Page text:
Saturday, 31 January 2009

Elephant Walk

Movie Review: Elephant Walk

Year Of Release: 1954
Country of Origin: USA
Director: William Dieterle
Cast: Elizabeth Taylor, Dana Andrews, Peter Finch

Plot outline: The young bride of a rich tea planter finds herself the only white woman at Elephant Walk, British Ceylon (IMDb).

Based on the novel of the same title by Robert Standish, menacing elephants and a father-in-law's dark shadow is the situation in Elephant Walk. No wonder Taylor acts so scared. No wonder she soon finds her new husband, Peter Finch, just a bit of a bore and starts riding out with Dana Andrews to see how the tea plants are coming along. And, we might add, no wonder the picture becomes a bit of a bore, too. This sort of menace melodrama has to be done awfully well to hold. Unfortunately, the script is lengthy and hackneyed in the build-up, and William Dieterle's direction does not provide anything more than gaudy panoramas of a tropical palace to fascinate the eye. Taylor's performance of the young wife is petulant and smug. Andrews is pompous as the manager. And Finch, as the husband, is just plain bad. Abraham Sofaer as the native major-domo wears moustachios like a Turkish highwayman's and has the best chance to be intriguing. But he does little more than roll his eyes. In the last fifteen minutes, however, the fireworks are made to explode. Cholera breaks out and the native villages are put to the hygienic torch. Then the elephants, taking advantage of the absence of the native guards, respond to their old frustrated instinct and come lumbering down their ancient walk. Is there anything more you'd like to know? (NYT)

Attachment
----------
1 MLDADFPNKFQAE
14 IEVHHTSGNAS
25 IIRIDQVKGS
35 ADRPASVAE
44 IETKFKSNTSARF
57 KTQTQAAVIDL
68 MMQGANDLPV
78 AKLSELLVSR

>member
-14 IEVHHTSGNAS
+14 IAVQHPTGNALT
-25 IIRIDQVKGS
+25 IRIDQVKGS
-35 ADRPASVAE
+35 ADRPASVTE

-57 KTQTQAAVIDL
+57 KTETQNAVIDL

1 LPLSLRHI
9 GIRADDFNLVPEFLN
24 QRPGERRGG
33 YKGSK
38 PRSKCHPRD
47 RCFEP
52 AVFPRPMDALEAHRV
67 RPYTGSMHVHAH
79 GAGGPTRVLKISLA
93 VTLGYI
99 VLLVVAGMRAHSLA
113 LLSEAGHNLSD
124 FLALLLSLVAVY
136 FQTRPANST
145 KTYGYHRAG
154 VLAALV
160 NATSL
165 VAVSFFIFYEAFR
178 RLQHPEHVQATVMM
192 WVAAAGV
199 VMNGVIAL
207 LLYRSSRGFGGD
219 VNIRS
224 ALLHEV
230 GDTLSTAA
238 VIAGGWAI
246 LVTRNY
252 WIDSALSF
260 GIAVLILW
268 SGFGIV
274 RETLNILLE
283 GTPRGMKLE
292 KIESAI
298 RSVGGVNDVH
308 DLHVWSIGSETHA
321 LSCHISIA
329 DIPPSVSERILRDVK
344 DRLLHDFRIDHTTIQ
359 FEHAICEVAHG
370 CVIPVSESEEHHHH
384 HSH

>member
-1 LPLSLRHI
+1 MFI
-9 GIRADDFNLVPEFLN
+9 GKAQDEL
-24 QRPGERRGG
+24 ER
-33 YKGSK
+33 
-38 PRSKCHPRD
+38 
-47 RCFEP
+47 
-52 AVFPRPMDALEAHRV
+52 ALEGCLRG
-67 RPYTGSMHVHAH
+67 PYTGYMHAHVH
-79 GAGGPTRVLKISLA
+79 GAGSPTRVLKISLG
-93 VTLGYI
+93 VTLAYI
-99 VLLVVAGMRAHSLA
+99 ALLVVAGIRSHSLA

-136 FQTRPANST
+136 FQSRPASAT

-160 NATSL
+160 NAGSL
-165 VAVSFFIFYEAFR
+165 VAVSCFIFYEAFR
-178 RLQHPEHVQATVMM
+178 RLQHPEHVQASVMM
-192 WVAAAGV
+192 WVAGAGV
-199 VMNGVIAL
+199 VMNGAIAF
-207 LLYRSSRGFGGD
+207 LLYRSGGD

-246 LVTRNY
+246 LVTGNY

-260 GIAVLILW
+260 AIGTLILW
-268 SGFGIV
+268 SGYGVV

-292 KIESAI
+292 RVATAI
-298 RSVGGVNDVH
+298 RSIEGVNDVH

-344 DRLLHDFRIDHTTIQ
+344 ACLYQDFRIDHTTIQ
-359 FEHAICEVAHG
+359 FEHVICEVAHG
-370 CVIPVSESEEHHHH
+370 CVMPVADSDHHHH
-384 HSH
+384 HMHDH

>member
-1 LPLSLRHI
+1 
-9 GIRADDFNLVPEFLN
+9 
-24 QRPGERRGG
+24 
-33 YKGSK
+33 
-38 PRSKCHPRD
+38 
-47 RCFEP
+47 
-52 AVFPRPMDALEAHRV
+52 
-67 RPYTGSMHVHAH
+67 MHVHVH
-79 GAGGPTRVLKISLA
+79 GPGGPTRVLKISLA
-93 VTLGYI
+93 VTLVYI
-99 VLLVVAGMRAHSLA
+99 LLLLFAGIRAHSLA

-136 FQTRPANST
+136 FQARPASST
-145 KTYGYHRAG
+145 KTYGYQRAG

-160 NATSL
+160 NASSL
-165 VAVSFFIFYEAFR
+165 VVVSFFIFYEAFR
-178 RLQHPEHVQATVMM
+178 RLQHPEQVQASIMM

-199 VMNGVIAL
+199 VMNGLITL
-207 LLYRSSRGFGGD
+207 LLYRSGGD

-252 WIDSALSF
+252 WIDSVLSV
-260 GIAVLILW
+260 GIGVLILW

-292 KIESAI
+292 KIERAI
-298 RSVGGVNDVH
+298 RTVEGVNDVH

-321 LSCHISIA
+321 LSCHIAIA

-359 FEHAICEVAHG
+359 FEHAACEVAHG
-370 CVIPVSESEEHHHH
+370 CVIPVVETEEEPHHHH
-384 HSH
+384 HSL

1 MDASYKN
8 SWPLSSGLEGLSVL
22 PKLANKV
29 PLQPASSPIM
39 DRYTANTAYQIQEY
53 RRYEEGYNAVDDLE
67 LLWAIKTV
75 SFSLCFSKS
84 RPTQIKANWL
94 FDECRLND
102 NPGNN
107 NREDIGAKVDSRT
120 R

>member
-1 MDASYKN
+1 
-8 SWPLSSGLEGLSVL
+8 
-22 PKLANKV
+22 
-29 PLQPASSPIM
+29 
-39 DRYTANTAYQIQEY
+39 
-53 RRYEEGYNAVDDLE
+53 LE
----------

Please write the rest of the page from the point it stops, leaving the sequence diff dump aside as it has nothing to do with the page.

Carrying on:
My judgement: ** out of 4 stars

Friday, 30 January 2009


Movie Review: Holiday

Year of Release: 1938
Country of Origin: USA